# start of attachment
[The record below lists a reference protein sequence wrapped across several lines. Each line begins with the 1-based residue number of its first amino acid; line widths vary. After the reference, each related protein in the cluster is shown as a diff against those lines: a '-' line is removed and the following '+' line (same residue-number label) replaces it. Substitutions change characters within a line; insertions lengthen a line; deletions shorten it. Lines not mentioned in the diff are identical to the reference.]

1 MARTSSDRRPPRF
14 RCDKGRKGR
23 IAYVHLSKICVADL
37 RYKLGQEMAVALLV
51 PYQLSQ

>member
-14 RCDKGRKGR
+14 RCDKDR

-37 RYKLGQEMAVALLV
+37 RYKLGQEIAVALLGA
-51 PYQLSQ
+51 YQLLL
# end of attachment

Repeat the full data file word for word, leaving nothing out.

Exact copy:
[The record below lists a reference protein sequence wrapped across several lines. Each line begins with the 1-based residue number of its first amino acid; line widths vary. After the reference, each related protein in the cluster is shown as a diff against those lines: a '-' line is removed and the following '+' line (same residue-number label) replaces it. Substitutions change characters within a line; insertions lengthen a line; deletions shorten it. Lines not mentioned in the diff are identical to the reference.]

1 MARTSSDRRPPRF
14 RCDKGRKGR
23 IAYVHLSKICVADL
37 RYKLGQEMAVALLV
51 PYQLSQ

>member
-14 RCDKGRKGR
+14 RCDKDR

-37 RYKLGQEMAVALLV
+37 RYKLGQEIAVALLGA
-51 PYQLSQ
+51 YQLLL